Having the “right” spirit, as a Christian function, is a bit more than just “putting on” a “Happy Face.”
It takes some self-denial.
“But he (Jesus) turned and rebuked them (his disciples), and said, ‘You do not know what kind of spirit you are of; for the Son of Man did not come to destroy men’s lives, but to save them.’ And they went on to another village” (Luke 9:55-56, New American Standard Version).
This particular event is only recorded in the Gospel of Luke. The background of this text in the ninth chapter of Luke, seems to be a loose hodge-podge of Jesus traditions that were handed down in oral form that Luke preserved for us in writing his Gospel. It starts with the commissioning of the Twelve; the Feeding of several thousand; who Christ was; the Transfiguration; the deliverance of the demoniac child; “who is the greatest” in the Kingdom of God; and then, this account.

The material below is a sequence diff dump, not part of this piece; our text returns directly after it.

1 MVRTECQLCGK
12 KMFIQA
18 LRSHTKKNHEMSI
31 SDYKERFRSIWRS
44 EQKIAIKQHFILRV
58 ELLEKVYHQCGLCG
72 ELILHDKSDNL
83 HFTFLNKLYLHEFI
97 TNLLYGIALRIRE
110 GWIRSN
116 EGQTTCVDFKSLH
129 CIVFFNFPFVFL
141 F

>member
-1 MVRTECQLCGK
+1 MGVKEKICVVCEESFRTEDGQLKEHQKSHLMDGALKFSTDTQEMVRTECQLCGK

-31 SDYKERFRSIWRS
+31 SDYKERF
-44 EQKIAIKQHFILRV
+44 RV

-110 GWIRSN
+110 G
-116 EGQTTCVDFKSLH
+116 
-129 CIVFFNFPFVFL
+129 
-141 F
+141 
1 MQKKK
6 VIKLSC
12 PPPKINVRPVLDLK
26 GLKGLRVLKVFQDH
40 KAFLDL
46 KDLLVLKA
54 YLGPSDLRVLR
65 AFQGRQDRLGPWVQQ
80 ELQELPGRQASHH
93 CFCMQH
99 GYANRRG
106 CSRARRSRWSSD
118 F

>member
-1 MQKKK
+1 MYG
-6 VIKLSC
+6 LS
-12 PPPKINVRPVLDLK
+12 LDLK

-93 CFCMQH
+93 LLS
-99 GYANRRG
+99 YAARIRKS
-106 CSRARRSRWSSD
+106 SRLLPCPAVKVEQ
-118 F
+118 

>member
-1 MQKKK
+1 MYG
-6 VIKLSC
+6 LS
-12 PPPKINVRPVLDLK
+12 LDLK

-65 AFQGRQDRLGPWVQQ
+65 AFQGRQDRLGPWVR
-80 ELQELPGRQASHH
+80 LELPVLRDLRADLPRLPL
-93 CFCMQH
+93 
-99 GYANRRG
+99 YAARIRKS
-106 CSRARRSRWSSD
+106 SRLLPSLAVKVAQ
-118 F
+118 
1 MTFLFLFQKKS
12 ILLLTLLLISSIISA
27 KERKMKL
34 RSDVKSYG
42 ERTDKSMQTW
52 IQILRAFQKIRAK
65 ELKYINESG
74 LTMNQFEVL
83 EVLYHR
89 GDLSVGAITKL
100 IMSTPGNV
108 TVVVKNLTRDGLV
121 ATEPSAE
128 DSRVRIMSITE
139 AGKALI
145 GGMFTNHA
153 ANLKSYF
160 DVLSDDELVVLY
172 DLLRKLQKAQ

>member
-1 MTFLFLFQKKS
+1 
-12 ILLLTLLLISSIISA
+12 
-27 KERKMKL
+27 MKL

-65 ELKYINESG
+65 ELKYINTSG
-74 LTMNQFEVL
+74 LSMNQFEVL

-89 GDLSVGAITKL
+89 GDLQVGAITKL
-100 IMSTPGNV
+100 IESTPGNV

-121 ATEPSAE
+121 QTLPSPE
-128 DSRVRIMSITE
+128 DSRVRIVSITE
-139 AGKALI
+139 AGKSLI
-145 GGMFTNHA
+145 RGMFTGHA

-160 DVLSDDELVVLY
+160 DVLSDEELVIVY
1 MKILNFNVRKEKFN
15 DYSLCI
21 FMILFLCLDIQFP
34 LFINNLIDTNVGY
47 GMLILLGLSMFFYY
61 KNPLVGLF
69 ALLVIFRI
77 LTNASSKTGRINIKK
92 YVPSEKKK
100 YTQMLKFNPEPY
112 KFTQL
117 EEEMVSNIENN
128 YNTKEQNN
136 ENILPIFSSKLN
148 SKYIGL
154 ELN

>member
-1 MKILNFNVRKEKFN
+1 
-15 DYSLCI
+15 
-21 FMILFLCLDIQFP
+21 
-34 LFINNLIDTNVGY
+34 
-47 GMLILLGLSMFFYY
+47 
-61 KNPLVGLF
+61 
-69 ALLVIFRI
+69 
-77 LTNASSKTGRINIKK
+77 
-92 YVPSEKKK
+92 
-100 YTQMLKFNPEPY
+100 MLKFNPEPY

Many churches, church folks, and religious institutions who read this account do not “read” much at all into this context. It is treated superficially– like another day gone by.
I assure you nevertheless, that no day, even this day, was meaningless when you walked with Jesus.
I will explain further.
In the context, it appears that Jesus and his disciples had left Nazareth in Galilee on a Roman route (see yellow road on map below). This goes through eastern Samaria through Sebaste, as shown on the map below, near the Samaritan worship and ritual site of Mount Gerizim. It was getting late in the day, and Jesus and the disciples had been traveling on the road going south to Jerusalem. It was obvious that being Jews, that they were going to Jerusalem to any observing folks, as this was a common route.